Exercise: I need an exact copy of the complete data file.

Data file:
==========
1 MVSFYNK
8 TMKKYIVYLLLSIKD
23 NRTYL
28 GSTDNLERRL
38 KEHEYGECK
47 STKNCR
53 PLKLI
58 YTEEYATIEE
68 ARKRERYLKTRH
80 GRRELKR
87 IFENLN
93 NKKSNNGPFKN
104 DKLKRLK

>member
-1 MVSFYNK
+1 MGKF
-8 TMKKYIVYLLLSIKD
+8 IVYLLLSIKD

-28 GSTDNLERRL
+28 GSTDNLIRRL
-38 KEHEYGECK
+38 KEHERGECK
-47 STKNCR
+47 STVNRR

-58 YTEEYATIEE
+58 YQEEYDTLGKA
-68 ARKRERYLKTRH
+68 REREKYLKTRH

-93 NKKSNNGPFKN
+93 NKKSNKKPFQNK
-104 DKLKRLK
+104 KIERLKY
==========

1 MVSFYNK
8 TMKKYIVYLLLSIKD
23 NRTYL
28 GSTDNLERRL
38 KEHEYGECK
47 STKNCR
53 PLKLI
58 YTEEYATIEE
68 ARKRERYLKTRH
80 GRRELKR
87 IFENLN
93 NKKSNNGPFKN
104 DKLKRLK

>member
-1 MVSFYNK
+1 MGKF
-8 TMKKYIVYLLLSIKD
+8 IVYLLLSIKD

-28 GSTDNLERRL
+28 GSTDNLIRRL
-38 KEHEYGECK
+38 KEHERGECK
-47 STKNCR
+47 STVNRR

-58 YTEEYATIEE
+58 YQEEYDTLGKA
-68 ARKRERYLKTRH
+68 REREKYLKTRH

-93 NKKSNNGPFKN
+93 NKKSNKKPFQNK
-104 DKLKRLK
+104 KIERLKY